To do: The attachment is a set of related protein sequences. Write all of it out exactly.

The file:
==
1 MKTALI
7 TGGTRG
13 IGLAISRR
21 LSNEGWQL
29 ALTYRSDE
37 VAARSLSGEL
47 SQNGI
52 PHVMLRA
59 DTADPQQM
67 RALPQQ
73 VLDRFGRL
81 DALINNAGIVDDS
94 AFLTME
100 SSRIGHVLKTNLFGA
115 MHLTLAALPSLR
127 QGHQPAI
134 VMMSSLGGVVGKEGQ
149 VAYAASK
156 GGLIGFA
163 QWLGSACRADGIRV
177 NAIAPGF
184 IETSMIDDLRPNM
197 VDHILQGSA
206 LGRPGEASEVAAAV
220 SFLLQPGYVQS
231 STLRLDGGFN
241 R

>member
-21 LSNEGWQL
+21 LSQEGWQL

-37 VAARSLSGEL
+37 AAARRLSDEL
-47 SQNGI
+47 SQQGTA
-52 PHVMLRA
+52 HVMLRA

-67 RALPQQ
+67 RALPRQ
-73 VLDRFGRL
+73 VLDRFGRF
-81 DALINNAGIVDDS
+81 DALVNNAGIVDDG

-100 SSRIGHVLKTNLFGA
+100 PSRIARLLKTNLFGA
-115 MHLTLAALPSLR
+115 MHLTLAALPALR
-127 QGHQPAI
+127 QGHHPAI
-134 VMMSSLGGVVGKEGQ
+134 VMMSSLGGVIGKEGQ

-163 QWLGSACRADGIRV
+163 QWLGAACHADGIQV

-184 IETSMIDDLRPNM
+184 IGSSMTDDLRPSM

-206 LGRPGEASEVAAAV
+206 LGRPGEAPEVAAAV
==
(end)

1 MKTALI
7 TGGTRG
13 IGLAISRR
21 LSNEGWQL
29 ALTYRSDE
37 VAARSLSGEL
47 SQNGI
52 PHVMLRA
59 DTADPQQM
67 RALPQQ
73 VLDRFGRL
81 DALINNAGIVDDS
94 AFLTME
100 SSRIGHVLKTNLFGA
115 MHLTLAALPSLR
127 QGHQPAI
134 VMMSSLGGVVGKEGQ
149 VAYAASK
156 GGLIGFA
163 QWLGSACRADGIRV
177 NAIAPGF
184 IETSMIDDLRPNM
197 VDHILQGSA
206 LGRPGEASEVAAAV
220 SFLLQPGYVQS
231 STLRLDGGFN
241 R

>member
-21 LSNEGWQL
+21 LSQEGWQL

-37 VAARSLSGEL
+37 AAARRLSDEL
-47 SQNGI
+47 SQQGTA
-52 PHVMLRA
+52 HVMLRA

-67 RALPQQ
+67 RALPRQ
-73 VLDRFGRL
+73 VLDRFGRF
-81 DALINNAGIVDDS
+81 DALVNNAGIVDDG

-100 SSRIGHVLKTNLFGA
+100 PSRIARLLKTNLFGA
-115 MHLTLAALPSLR
+115 MHLTLAALPALR
-127 QGHQPAI
+127 QGHHPAI
-134 VMMSSLGGVVGKEGQ
+134 VMMSSLGGVIGKEGQ

-163 QWLGSACRADGIRV
+163 QWLGAACHADGIQV

-184 IETSMIDDLRPNM
+184 IGSSMTDDLRPSM

-206 LGRPGEASEVAAAV
+206 LGRPGEAPEVAAAV